501(c) That?

There are 21 Comments

James K's picture

One of Wilson's keys for the church to win is to get a republican in office.  Sigh.

How is that postmill theology working out now?

1 Kings 8:60 - so that all the peoples of the earth may know that the LORD is God and that there is no other.

Jim's picture

We need the kind of theology that will enable organizations to continue to issue tax receipts after they are outlawed, and equip citizens to prepare their tax returns accordingly.

I won't take a tax deduction unless it is allowed by the IRS

GregH's picture

Is this article serious or tongue-in-cheek? Is he really advocating for civil disobedience over tax deductions? How is that possibly Biblical?

 

Jim's picture

GregH wrote:

Is he really advocating for civil disobedience over tax deductions? How is that possibly Biblical?

 

It's not and I am shocked he would suggest this!

 

Mark_Smith's picture

Your level of shock depends upon your view of civil disobedience (or more!). Remember, a good bit of the Civil Rights movement was "illegal". Martin Luther King Jr went to jail more than once... Also, I suppose your view of the American Revolution comes into play as well. I know from other articles that many here at SI think the Revolution was sinful. Well, that might be your view. If you think we, as members of a democracy and representative republic, have the right to petition government and resist them if they get it terribly wrong (since the power of our government comes from the consent of the governed), then it isn't so shocking.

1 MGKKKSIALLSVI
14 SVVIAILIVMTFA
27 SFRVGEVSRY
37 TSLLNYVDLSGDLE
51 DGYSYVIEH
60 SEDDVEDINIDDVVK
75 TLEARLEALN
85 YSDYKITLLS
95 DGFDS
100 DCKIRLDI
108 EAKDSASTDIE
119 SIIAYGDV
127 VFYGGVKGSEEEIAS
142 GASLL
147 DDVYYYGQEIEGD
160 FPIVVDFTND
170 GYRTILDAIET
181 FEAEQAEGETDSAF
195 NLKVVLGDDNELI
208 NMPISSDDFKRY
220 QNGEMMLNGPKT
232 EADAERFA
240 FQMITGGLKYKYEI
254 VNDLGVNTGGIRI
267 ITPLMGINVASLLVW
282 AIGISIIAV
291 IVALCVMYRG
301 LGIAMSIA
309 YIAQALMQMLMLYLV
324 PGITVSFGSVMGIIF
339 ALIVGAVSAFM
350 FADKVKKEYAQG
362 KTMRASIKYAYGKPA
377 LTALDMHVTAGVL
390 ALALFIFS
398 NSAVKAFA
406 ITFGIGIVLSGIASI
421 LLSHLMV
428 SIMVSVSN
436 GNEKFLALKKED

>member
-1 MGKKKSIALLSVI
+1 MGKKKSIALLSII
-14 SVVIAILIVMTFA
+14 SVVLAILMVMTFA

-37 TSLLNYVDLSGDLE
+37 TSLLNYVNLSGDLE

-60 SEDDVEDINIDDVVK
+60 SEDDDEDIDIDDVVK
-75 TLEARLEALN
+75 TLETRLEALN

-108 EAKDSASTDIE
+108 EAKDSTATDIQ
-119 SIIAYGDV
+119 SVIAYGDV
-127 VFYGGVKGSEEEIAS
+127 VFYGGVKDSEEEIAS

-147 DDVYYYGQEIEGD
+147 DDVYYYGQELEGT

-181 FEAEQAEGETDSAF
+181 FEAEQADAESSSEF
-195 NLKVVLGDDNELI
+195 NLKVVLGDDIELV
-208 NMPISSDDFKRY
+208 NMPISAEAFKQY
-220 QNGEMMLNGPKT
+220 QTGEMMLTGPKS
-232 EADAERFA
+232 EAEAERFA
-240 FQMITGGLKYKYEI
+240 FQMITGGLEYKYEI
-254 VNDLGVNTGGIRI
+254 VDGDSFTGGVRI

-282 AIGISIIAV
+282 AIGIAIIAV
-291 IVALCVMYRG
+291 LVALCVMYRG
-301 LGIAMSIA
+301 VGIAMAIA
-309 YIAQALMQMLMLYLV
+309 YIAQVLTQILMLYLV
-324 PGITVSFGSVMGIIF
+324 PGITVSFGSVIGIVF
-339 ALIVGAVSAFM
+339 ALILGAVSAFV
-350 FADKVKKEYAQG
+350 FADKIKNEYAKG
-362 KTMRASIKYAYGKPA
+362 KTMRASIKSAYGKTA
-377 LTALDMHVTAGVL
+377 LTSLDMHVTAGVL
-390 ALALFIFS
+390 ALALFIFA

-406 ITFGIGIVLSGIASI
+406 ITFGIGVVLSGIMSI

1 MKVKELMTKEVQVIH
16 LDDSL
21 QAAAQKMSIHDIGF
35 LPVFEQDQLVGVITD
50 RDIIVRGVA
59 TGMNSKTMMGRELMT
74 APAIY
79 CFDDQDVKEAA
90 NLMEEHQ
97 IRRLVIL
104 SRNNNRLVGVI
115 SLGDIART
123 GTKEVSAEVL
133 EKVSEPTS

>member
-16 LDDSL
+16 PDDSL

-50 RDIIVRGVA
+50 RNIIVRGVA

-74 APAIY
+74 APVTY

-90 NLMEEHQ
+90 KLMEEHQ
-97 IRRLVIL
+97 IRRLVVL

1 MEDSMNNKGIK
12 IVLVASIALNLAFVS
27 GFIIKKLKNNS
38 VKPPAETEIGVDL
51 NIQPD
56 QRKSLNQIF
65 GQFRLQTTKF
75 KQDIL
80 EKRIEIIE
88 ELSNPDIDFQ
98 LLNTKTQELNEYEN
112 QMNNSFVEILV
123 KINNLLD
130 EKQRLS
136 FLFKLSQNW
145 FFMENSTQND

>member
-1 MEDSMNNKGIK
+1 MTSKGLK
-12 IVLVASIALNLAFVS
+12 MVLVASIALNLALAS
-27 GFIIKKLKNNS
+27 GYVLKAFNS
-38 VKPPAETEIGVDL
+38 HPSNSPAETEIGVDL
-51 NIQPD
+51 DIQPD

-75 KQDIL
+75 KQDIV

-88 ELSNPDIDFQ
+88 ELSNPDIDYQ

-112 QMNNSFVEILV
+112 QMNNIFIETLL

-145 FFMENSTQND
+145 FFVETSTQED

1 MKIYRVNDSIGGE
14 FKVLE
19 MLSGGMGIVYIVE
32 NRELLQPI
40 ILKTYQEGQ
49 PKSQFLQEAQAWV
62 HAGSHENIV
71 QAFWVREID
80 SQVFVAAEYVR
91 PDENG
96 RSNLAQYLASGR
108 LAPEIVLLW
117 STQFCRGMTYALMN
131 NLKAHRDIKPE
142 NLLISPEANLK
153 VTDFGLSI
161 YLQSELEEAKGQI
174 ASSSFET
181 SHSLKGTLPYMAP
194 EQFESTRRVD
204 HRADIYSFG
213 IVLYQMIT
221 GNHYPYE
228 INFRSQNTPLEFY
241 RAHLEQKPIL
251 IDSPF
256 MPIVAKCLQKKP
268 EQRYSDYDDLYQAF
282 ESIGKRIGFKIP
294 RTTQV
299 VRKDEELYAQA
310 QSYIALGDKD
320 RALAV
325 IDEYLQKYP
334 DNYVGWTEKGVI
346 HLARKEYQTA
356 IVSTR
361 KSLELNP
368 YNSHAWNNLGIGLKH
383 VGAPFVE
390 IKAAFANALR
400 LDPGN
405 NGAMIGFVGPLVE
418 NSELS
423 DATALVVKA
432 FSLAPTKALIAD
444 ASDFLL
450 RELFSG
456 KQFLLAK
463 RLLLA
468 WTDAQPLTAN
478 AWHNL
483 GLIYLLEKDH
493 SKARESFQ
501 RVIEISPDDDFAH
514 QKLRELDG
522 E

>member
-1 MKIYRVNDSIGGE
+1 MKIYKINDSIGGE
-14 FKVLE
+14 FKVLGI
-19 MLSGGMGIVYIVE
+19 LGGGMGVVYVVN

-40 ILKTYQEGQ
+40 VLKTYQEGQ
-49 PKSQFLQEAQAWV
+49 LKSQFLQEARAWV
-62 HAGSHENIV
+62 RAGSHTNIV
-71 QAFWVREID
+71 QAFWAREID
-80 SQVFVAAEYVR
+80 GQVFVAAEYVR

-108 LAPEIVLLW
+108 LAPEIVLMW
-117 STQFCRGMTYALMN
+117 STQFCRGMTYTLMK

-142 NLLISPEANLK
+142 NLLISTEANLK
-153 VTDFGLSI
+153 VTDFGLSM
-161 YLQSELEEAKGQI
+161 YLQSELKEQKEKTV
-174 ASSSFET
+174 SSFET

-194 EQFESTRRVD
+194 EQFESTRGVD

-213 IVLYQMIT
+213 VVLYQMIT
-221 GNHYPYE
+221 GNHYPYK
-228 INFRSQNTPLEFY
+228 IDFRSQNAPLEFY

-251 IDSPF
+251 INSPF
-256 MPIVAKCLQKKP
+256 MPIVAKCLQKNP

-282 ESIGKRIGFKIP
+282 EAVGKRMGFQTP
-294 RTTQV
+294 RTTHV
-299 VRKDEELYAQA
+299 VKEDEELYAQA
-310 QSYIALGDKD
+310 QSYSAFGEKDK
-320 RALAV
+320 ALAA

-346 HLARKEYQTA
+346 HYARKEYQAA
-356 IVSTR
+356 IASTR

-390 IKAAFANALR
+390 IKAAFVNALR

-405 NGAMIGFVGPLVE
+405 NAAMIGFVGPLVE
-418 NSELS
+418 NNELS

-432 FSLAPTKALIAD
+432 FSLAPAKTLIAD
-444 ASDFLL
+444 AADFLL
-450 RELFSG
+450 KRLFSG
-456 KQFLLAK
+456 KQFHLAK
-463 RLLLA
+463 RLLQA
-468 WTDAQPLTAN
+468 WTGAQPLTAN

"Live Free or Die!"

That was the saying right?

James K's picture

"Live Free or Die!"

Is this a Christian forum or an american one?

1 Kings 8:60 - so that all the peoples of the earth may know that the LORD is God and that there is no other.

Mark_Smith's picture

I am both a Christian and an American.

Jim's picture

If the IRS denied tax deductibility for your church donation, would you still claim it as a deduction on your federal taxes?

 

 

Mark_Smith's picture

That is a good question Jim. Historically people took tax deductions (from when income tax was made around 1917 to 1955ish when 501c3 was created) for church donations before there was 501c3 status at all. Also, a church has an inherent tax deductibility for donations, as I understand it. So, in a sense, 501c3 for a CHURCH, and only a CHURCH, is redundant.